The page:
Upon questioning my students further, it became clear that they hold the workings of their own political process in the same disinterested regard that they hold ours; they know the facts, but they don't bother with getting excited about any of it or fooling themselves into thinking that they can make a difference.

It is easy for me to forget that for all the political upheaval here over the past 150 years, this is a very old nation. This is a nation that has never had a truly representative government, and only began talking about the pretense of one half a century ago. There's no reason for anyone here to believe that a normal government is created by, for, or of the people and more importantly, there's no reason to believe it should be. In places like this, regimes come and go like the (rainy) seasons, and yet day to day life changes very little. So why get involved? The government is just another business to these people--sometimes cruel and definitely corrupt, providing a good career for some, but not worth the effort of emotional investment. Caring about third world politics just sets you up for heartbreak, it seems.

As Americans, we believe that the guy living in that big white house actually does make a difference, but we might be alone in that belief. With each new election cycle we whip ourselves into a frenzy over the minute differences in background, hairstyle, and "positions on the issues" of the candidates, as if this has any bearing on the success or failure of our country or our own happiness. We claim to weigh the pros and cons of these people in some sort of elaborate mental tabulature, but in the end we usually just go with whoever makes us feel better.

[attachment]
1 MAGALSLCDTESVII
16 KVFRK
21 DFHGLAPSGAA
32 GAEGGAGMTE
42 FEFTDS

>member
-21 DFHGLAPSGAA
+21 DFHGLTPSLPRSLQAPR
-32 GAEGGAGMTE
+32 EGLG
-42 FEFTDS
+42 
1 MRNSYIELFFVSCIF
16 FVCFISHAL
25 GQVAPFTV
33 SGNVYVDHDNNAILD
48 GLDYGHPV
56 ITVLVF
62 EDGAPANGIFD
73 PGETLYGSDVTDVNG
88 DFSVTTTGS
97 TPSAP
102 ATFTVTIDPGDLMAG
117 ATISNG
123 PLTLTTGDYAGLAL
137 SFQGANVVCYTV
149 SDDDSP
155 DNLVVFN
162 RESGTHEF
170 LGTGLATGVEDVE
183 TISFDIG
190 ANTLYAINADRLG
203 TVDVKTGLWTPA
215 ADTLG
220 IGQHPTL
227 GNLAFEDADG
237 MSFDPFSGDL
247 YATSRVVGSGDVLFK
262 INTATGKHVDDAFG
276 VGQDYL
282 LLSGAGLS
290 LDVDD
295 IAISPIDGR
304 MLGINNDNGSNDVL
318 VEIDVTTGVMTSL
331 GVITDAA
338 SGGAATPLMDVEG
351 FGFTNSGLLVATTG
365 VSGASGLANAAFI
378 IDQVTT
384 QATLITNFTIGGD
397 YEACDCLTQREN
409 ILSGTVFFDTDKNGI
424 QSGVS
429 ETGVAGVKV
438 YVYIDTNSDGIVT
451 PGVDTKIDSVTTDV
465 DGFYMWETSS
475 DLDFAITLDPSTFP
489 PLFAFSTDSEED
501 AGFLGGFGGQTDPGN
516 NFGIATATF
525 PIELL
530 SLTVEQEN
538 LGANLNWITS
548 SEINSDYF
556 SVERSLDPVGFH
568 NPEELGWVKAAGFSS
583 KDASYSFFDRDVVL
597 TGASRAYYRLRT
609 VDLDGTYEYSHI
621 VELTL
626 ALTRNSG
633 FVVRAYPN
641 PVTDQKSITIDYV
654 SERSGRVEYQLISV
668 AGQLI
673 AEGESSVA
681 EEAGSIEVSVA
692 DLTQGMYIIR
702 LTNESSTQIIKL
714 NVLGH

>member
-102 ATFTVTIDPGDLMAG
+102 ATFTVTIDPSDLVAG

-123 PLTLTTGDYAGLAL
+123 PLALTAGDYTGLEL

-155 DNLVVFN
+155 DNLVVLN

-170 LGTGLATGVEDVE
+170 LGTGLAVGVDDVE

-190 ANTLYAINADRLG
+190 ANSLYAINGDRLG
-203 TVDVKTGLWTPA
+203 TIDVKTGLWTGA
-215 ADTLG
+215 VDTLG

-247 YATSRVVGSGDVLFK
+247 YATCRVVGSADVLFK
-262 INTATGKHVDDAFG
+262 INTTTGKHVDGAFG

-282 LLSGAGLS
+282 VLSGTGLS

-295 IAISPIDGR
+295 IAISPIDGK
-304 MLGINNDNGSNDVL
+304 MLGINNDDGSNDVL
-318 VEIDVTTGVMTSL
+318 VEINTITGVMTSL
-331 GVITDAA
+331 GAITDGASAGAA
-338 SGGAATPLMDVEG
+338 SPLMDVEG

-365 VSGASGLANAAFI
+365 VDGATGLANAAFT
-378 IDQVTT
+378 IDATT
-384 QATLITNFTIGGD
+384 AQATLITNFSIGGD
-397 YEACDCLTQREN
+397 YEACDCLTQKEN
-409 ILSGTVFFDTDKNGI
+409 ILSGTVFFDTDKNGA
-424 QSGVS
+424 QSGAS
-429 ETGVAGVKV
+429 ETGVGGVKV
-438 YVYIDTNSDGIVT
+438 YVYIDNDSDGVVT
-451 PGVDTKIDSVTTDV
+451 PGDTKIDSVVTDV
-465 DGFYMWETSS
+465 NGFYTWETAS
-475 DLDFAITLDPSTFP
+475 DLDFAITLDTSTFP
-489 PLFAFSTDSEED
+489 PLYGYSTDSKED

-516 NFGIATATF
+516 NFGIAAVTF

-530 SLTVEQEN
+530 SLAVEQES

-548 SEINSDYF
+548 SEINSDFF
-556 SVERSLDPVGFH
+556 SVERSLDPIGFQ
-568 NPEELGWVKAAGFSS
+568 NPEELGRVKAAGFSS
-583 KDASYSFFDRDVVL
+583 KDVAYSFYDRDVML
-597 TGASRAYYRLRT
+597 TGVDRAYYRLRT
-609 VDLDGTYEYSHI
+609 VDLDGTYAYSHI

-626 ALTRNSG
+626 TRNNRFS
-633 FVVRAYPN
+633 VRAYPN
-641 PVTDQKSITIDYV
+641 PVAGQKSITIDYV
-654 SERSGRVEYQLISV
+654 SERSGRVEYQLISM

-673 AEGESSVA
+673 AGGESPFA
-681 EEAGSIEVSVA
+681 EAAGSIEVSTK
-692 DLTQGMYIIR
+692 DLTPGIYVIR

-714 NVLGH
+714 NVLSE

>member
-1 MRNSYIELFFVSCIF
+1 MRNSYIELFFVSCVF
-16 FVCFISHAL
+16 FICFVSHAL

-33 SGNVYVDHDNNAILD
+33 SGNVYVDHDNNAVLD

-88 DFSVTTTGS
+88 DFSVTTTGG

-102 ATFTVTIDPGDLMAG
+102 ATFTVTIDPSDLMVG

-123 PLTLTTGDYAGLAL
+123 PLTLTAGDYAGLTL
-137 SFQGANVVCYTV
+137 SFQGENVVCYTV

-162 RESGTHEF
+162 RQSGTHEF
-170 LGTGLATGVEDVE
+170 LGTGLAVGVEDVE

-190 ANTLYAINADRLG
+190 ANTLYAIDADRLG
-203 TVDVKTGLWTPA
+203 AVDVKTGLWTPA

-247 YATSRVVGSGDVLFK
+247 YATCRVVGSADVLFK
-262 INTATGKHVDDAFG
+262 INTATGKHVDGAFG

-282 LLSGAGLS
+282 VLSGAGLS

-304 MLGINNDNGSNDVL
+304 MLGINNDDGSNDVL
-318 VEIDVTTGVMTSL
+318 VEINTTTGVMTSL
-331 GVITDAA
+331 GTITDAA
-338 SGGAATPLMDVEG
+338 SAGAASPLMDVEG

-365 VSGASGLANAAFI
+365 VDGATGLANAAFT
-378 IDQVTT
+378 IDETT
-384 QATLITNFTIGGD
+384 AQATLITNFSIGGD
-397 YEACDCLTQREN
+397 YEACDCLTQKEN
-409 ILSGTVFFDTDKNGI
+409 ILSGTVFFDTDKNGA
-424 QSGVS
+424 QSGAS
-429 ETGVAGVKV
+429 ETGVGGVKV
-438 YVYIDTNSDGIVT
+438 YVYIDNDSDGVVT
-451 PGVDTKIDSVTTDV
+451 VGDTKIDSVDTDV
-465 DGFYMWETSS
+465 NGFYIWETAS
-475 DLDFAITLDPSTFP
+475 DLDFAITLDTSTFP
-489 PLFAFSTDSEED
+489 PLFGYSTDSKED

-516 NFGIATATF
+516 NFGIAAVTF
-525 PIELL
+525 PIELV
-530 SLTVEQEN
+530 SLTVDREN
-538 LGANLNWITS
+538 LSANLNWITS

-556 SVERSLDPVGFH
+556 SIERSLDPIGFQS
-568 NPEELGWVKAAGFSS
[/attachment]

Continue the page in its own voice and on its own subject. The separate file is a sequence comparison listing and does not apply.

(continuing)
In places like this, they don't even do that. Sure, voter turnouts are always 98% but there's never any uncertainty as to who will "win" the election. Some would say the same thing is basically true of America, that the candidates we have to choose from are so similar that the notion of political debate and choice is but an illusion, that nothing ever really changes anyway regardless of who the leader of the free world is. There is something appealing about that idea, something attractively cynical and certainly easy to believe. But no one would argue that every country has room for improvement (yes, even Vietnam). The people here, the government in particular, seem to think that the best route to change is not political reform but a wholehearted embrace of the free market. And there might be some truth to this, given the general lack of interest in politics. But our American belief in the possibility of change, as naive as it may seem, has had its successes: We've gone from being a colonial backwater to the most politically and culturally dominant nation in the history of the world in under 300 years. We've gone from slavery to a black president in half that time. There's something foolish and childlike in our unwavering devotion to the democratic cause (and it can be downright disastrous to try to force it on others, as we have seen here and countless other places around the globe). But there is also something good and healthy and right about the return to "optimism" that Reagan appealed to, the "yes we can" enthusiasm that Obama embodies.

That's all for now. Back to midterm land...

Next time: Why I am the Barack Obama of the teaching profession.